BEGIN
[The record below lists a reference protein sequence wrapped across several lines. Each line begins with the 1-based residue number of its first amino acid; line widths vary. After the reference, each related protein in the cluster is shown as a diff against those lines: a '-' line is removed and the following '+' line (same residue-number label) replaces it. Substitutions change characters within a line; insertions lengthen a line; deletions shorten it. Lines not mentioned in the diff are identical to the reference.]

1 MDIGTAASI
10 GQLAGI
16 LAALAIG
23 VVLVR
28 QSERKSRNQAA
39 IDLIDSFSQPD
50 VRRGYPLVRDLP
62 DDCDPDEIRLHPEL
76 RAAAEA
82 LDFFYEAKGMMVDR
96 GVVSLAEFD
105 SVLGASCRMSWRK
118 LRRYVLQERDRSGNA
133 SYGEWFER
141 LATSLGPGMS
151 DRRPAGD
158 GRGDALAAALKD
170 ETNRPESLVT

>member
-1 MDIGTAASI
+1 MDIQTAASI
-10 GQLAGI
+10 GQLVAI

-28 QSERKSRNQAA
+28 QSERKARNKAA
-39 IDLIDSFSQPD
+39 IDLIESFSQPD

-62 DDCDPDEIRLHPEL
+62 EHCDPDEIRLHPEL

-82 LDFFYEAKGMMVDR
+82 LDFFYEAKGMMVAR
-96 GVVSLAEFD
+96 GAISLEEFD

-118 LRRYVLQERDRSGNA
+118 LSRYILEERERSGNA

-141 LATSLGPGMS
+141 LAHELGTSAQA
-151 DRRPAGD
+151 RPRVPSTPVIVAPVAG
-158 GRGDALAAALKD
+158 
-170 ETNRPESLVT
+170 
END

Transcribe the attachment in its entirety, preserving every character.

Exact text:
[The record below lists a reference protein sequence wrapped across several lines. Each line begins with the 1-based residue number of its first amino acid; line widths vary. After the reference, each related protein in the cluster is shown as a diff against those lines: a '-' line is removed and the following '+' line (same residue-number label) replaces it. Substitutions change characters within a line; insertions lengthen a line; deletions shorten it. Lines not mentioned in the diff are identical to the reference.]

1 MDIGTAASI
10 GQLAGI
16 LAALAIG
23 VVLVR
28 QSERKSRNQAA
39 IDLIDSFSQPD
50 VRRGYPLVRDLP
62 DDCDPDEIRLHPEL
76 RAAAEA
82 LDFFYEAKGMMVDR
96 GVVSLAEFD
105 SVLGASCRMSWRK
118 LRRYVLQERDRSGNA
133 SYGEWFER
141 LATSLGPGMS
151 DRRPAGD
158 GRGDALAAALKD
170 ETNRPESLVT

>member
-1 MDIGTAASI
+1 MDIQTAASI
-10 GQLAGI
+10 GQLVAI

-28 QSERKSRNQAA
+28 QSERKARNKAA
-39 IDLIDSFSQPD
+39 IDLIESFSQPD

-62 DDCDPDEIRLHPEL
+62 EHCDPDEIRLHPEL

-82 LDFFYEAKGMMVDR
+82 LDFFYEAKGMMVAR
-96 GVVSLAEFD
+96 GAISLEEFD

-118 LRRYVLQERDRSGNA
+118 LSRYILEERERSGNA

-141 LATSLGPGMS
+141 LAHELGTSAQA
-151 DRRPAGD
+151 RPRVPSTPVIVAPVAG
-158 GRGDALAAALKD
+158 
-170 ETNRPESLVT
+170 